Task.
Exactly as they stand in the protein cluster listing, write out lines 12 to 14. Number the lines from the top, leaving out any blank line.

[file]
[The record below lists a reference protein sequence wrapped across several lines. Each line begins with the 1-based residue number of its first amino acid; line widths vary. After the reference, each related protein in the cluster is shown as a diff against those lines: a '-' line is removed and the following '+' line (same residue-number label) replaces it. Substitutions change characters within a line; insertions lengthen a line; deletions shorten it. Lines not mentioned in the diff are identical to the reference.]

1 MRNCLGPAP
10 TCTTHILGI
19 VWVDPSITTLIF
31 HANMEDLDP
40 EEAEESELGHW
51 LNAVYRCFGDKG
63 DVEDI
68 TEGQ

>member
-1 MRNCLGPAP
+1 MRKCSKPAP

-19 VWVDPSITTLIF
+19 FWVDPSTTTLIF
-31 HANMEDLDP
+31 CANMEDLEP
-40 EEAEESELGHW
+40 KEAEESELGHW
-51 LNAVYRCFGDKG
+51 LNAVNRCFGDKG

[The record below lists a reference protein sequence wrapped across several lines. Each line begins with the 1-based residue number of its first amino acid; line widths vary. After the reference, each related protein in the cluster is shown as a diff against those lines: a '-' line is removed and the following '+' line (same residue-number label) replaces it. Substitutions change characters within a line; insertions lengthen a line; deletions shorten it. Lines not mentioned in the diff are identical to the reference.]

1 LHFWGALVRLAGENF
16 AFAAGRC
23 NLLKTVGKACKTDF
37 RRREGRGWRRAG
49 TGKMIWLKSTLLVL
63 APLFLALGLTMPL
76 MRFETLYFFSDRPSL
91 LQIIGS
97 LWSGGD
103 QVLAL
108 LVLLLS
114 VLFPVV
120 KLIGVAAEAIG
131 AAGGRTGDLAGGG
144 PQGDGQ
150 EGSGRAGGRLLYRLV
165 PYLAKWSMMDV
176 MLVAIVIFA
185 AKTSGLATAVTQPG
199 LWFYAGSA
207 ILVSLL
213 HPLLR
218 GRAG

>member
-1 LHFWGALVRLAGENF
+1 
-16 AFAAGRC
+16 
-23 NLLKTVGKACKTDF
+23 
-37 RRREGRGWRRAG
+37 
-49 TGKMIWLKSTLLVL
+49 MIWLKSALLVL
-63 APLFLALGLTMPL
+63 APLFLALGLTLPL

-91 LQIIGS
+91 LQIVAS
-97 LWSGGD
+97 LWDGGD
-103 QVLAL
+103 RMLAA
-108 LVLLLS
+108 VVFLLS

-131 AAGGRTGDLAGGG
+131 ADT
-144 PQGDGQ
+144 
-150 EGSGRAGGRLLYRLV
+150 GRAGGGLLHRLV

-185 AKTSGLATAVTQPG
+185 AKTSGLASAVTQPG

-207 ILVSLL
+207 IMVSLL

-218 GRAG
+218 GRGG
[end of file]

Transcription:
+1 MRKCSKPAP

-19 VWVDPSITTLIF
+19 FWVDPSTTTLIF